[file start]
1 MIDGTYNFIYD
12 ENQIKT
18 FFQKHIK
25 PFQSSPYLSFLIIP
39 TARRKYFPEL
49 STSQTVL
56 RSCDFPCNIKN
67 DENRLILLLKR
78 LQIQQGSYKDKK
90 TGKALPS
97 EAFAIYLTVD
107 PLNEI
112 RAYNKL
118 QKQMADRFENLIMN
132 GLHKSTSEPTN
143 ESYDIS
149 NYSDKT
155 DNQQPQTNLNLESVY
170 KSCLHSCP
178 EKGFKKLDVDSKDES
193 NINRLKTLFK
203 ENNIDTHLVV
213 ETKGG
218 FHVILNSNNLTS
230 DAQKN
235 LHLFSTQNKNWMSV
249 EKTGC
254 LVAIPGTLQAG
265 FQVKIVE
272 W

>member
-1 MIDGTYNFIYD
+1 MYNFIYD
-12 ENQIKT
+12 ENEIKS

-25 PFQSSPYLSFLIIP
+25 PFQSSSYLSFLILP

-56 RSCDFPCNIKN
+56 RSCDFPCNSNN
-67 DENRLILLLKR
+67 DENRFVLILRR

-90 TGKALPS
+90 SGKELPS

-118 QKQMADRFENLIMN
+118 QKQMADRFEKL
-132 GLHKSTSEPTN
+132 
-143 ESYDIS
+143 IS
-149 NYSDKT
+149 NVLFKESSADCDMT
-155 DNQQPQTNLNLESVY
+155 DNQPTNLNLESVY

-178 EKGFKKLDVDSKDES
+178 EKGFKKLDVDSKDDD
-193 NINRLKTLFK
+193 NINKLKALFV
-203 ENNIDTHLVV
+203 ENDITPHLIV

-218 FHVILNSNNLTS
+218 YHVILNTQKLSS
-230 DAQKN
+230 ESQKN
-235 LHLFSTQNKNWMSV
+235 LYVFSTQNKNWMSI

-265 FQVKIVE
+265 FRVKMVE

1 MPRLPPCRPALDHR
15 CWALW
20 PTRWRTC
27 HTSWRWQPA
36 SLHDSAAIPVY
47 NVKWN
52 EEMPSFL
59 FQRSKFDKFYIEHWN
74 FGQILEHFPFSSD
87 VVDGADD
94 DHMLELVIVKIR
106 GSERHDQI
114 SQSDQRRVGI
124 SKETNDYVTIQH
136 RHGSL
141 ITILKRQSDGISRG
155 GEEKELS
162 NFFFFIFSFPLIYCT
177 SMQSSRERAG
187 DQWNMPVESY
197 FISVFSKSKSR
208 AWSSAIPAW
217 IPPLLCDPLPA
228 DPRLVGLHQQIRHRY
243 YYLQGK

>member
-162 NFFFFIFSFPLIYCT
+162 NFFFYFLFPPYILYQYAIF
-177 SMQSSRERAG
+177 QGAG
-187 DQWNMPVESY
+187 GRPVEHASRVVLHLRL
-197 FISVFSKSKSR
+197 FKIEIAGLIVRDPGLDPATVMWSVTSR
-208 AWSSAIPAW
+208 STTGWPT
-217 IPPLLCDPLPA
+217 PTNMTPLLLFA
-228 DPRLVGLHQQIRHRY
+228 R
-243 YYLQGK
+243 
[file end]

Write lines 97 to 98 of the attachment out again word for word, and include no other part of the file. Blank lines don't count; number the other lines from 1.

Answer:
+177 QGAG
-187 DQWNMPVESY